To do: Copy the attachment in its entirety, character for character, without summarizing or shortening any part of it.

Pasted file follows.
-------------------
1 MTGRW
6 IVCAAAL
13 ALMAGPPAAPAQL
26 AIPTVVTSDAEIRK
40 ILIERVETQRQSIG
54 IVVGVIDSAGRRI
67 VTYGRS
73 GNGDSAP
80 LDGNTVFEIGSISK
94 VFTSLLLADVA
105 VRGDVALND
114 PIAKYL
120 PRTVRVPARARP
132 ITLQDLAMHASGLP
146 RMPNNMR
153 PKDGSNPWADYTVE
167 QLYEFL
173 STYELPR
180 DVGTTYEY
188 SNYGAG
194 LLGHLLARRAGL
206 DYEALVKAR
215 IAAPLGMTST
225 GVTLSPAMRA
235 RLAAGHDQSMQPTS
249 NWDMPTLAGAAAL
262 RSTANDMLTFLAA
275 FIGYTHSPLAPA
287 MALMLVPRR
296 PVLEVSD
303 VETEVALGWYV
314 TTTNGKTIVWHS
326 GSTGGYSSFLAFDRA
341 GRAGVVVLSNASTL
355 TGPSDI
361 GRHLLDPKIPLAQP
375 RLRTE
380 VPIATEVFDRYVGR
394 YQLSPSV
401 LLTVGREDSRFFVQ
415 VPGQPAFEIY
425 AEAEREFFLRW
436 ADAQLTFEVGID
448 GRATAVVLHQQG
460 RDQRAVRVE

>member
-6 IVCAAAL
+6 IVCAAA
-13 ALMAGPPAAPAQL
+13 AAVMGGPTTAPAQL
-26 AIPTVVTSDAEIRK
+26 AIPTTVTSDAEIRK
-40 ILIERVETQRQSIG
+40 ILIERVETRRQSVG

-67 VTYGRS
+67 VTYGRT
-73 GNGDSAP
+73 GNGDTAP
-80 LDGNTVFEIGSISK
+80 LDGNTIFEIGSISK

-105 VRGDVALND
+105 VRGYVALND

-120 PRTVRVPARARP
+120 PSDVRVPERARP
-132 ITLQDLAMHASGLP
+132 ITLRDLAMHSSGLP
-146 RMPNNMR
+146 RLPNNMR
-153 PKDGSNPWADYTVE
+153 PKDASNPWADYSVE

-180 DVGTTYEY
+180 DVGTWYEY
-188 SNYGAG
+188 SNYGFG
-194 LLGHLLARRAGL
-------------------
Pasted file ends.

1 MTGRW
6 IVCAAAL
13 ALMAGPPAAPAQL
26 AIPTVVTSDAEIRK
40 ILIERVETQRQSIG
54 IVVGVIDSAGRRI
67 VTYGRS
73 GNGDSAP
80 LDGNTVFEIGSISK
94 VFTSLLLADVA
105 VRGDVALND
114 PIAKYL
120 PRTVRVPARARP
132 ITLQDLAMHASGLP
146 RMPNNMR
153 PKDGSNPWADYTVE
167 QLYEFL
173 STYELPR
180 DVGTTYEY
188 SNYGAG
194 LLGHLLARRAGL
206 DYEALVKAR
215 IAAPLGMTST
225 GVTLSPAMRA
235 RLAAGHDQSMQPTS
249 NWDMPTLAGAAAL
262 RSTANDMLTFLAA
275 FIGYTHSPLAPA
287 MALMLVPRR
296 PVLEVSD
303 VETEVALGWYV
314 TTTNGKTIVWHS
326 GSTGGYSSFLAFDRA
341 GRAGVVVLSNASTL
355 TGPSDI
361 GRHLLDPKIPLAQP
375 RLRTE
380 VPIATEVFDRYVGR
394 YQLSPSV
401 LLTVGREDSRFFVQ
415 VPGQPAFEIY
425 AEAEREFFLRW
436 ADAQLTFEVGID
448 GRATAVVLHQQG
460 RDQRAVRVE

>member
-6 IVCAAAL
+6 IVCAAA
-13 ALMAGPPAAPAQL
+13 AAVMGGPTTAPAQL
-26 AIPTVVTSDAEIRK
+26 AIPTTVTSDAEIRK
-40 ILIERVETQRQSIG
+40 ILIERVETRRQSVG

-67 VTYGRS
+67 VTYGRT
-73 GNGDSAP
+73 GNGDTAP
-80 LDGNTVFEIGSISK
+80 LDGNTIFEIGSISK

-105 VRGDVALND
+105 VRGYVALND

-120 PRTVRVPARARP
+120 PSDVRVPERARP
-132 ITLQDLAMHASGLP
+132 ITLRDLAMHSSGLP
-146 RMPNNMR
+146 RLPNNMR
-153 PKDGSNPWADYTVE
+153 PKDASNPWADYSVE

-180 DVGTTYEY
+180 DVGTWYEY
-188 SNYGAG
+188 SNYGFG
-194 LLGHLLARRAGL